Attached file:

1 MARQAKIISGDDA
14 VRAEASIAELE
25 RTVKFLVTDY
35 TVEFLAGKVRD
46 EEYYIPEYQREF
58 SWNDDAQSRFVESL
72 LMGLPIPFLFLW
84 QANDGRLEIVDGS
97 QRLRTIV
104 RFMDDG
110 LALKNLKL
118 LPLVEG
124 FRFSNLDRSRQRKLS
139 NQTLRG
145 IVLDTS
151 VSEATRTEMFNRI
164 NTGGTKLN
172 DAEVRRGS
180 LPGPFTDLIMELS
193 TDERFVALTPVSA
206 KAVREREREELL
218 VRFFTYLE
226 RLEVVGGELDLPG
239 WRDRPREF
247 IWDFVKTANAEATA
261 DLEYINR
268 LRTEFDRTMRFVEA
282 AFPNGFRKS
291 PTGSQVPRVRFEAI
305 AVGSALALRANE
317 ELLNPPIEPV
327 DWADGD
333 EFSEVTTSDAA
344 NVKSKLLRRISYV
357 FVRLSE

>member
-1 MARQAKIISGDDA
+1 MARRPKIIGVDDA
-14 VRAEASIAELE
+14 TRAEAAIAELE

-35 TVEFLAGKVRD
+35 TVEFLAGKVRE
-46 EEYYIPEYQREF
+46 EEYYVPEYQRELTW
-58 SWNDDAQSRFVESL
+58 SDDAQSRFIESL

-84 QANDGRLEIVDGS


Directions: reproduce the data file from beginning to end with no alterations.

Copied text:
1 MARQAKIISGDDA
14 VRAEASIAELE
25 RTVKFLVTDY
35 TVEFLAGKVRD
46 EEYYIPEYQREF
58 SWNDDAQSRFVESL
72 LMGLPIPFLFLW
84 QANDGRLEIVDGS
97 QRLRTIV
104 RFMDDG
110 LALKNLKL
118 LPLVEG
124 FRFSNLDRSRQRKLS
139 NQTLRG
145 IVLDTS
151 VSEATRTEMFNRI
164 NTGGTKLN
172 DAEVRRGS
180 LPGPFTDLIMELS
193 TDERFVALTPVSA
206 KAVREREREELL
218 VRFFTYLE
226 RLEVVGGELDLPG
239 WRDRPREF
247 IWDFVKTANAEATA
261 DLEYINR
268 LRTEFDRTMRFVEA
282 AFPNGFRKS
291 PTGSQVPRVRFEAI
305 AVGSALALRANE
317 ELLNPPIEPV
327 DWADGD
333 EFSEVTTSDAA
344 NVKSKLLRRISYV
357 FVRLSE

>member
-1 MARQAKIISGDDA
+1 MARRPKIIGVDDA
-14 VRAEASIAELE
+14 TRAEAAIAELE

-35 TVEFLAGKVRD
+35 TVEFLAGKVRE
-46 EEYYIPEYQREF
+46 EEYYVPEYQRELTW
-58 SWNDDAQSRFVESL
+58 SDDAQSRFIESL

-84 QANDGRLEIVDGS